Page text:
How to solve the patient volume conundrum
Access to doctors is a challenge everywhere.
But when you talk to doctors you realize that they tend to worry about patient volume. They want access to patients.
In healthcare, supply and demand play an odd game with each other. What we need is also what needs us. A conundrum.
This goes beyond doctors. It's the whole industry.
Patients need healthcare. Healthcare needs patients. But they struggle to meet each other midway.
Marketer Jay Abraham often talks about the Strategy of Preeminence. It might as well apply to doctors and healthcare in dealing with patients.
It's what makes people enthusiastic to do business with you versus your competition. It propels you to have deeper insight into what people want. It assures a customer pipeline for life.
In healthcare, it could also help providers win the trust of patients.
Abraham's principle is simple. It's changing the focus from "me" to "you."
Whether you are a hospital with an army of doctors or a solo practice, this shift in focus helps you standout. As a "preeminent" choice for a patient.
Consider the following questions.
When a patient is in front of us...
- Do we see it as a chance to win longterm trust? Or, do we want to maximize the opportunity from this one interaction?
- Do we wish to provide information, results from lab tests and finish our responsibility? Or, do we want to guide the patient as if she were a close friend?
- Do we ignore the times when a patient is making wrong medical/financial choices? Or, do we protect them from those mistakes?
- Are we too weighed down by our business targets (for e.g. number of MRI scans or unfilled cath tables)? Or, do we shift the focus on the patient and ask what's the most value we can give her?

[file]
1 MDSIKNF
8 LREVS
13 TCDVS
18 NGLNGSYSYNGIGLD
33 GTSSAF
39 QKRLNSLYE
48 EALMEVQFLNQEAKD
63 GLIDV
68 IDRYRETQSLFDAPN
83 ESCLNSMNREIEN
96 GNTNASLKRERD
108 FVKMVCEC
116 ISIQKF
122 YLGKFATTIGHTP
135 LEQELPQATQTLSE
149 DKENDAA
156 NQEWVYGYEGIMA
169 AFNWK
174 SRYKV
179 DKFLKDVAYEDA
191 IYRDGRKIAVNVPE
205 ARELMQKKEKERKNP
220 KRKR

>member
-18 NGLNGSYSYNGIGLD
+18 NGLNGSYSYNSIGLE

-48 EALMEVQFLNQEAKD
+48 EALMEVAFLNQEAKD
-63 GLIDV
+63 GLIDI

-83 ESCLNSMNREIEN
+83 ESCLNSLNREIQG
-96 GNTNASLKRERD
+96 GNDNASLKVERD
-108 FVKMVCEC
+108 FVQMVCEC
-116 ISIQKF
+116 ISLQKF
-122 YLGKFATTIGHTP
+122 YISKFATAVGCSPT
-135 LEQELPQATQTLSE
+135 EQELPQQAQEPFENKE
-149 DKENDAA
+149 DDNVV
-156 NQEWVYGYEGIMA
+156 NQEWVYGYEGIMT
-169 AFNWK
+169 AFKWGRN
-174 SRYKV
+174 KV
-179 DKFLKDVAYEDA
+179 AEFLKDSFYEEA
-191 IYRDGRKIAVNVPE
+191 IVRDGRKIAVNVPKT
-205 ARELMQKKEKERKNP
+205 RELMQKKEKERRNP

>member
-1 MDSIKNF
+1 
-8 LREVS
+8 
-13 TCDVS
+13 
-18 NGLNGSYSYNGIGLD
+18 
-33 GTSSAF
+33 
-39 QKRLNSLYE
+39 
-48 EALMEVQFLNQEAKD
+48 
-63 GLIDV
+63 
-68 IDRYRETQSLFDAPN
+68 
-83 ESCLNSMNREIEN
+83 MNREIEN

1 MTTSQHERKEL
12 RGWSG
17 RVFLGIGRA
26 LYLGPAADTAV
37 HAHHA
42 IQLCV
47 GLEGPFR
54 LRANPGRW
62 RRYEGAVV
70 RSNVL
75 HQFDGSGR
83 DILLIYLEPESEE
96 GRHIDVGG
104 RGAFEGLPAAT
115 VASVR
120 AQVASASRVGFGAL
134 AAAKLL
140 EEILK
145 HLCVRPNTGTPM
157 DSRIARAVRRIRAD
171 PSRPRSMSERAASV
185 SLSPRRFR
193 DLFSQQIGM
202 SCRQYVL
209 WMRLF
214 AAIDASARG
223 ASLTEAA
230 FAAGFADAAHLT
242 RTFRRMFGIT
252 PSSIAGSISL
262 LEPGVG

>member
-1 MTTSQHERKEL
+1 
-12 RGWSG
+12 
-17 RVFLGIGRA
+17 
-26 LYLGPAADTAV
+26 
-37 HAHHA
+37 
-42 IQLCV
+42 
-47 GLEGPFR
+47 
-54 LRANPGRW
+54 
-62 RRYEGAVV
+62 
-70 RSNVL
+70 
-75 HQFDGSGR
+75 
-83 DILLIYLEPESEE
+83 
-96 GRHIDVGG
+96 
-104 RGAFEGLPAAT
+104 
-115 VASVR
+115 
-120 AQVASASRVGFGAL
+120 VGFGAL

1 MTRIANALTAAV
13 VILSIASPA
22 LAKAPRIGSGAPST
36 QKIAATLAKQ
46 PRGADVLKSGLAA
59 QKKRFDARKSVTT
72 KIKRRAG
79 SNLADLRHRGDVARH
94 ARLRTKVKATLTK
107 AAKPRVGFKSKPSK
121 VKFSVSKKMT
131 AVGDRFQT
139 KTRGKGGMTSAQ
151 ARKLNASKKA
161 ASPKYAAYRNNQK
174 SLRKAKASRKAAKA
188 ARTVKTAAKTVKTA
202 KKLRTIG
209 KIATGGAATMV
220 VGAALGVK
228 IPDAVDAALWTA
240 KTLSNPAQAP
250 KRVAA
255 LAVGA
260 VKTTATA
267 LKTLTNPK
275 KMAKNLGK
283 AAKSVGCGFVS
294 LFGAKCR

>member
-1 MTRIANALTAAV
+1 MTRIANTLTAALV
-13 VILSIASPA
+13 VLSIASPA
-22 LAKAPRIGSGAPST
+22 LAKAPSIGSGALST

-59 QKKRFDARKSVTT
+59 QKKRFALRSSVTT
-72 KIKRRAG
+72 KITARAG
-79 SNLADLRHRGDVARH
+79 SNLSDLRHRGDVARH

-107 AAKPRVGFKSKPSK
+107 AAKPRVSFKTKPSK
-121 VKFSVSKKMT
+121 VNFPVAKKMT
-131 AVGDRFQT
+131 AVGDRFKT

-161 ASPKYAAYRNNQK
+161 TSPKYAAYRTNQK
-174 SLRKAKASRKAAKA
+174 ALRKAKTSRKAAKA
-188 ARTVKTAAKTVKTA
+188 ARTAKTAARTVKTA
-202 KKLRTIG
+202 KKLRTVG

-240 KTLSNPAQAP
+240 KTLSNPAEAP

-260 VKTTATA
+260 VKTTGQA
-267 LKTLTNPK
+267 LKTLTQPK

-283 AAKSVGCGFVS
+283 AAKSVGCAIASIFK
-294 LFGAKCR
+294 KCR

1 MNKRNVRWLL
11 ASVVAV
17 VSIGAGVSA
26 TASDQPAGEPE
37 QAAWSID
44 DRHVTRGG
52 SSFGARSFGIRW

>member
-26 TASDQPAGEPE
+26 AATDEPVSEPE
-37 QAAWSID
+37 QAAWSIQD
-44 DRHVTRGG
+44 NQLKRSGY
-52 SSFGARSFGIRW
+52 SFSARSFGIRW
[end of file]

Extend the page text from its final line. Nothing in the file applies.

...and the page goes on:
Yes, I get it. Medicine has changed.
Managed care changed healthcare. Patients now follow their insurance plans and not their family doctors.
Patients of today feel entitled to the care they receive. They demand better customer service - beyond care and healing. Much like in a retail setting.
In the name of pampering patients, a few hospitals have even transformed themselves into malls with spas and multiplexes.
We add more and more trappings to attract patients. A better scanner. A robotic something. Glossier brochures.
But here's what we are missing.
When you remove the frills of healthcare, we arrive at only one thing: medical care.
For care to result in healing, we need patients and doctors trusting each other.
Fundamental to trust is the ability to empathize. To change the focus from "me" to "you."
Will we let a friend or family member make a bad medical choice? Then why don't we apply the same thinking for patients?
The business of medicine isn't a one time transaction. Most successful doctors know that very well.
Patients have friends and family. When you treat them right, they talk about it.
It's when effortless patient flow happens.
We forget that patients go through life changes all the time. They get married. They have a kid. They have an aging parent. A cousin falls ill. They break a bone. They get fat. They get thin. They get a chronic disease.
You get the idea.
Healthcare is an ongoing partnership. Not a one-time transaction, which we've been making it into.
Think of patients as friends who are here because they trust you. You are here to help them through their medical ups and downs. Improve their quality of life. Build a connection for a lifetime.
Allow this purpose to come through during a patient interaction. A consultation. When the front desk answers the phone. When a patient calls for a prescription refill or has a billing question. When they wait to see the doctor. When they are confused about what to do with their condition.
It's then that patient volume will stop being a conundrum. When your purpose reflects beyond mere words.
It's a richer way of pursuing a healthcare calling.
- With patients, trust comes before engagement: Part 1 and Part 2
- 5 easy ways to increase patient volume significantly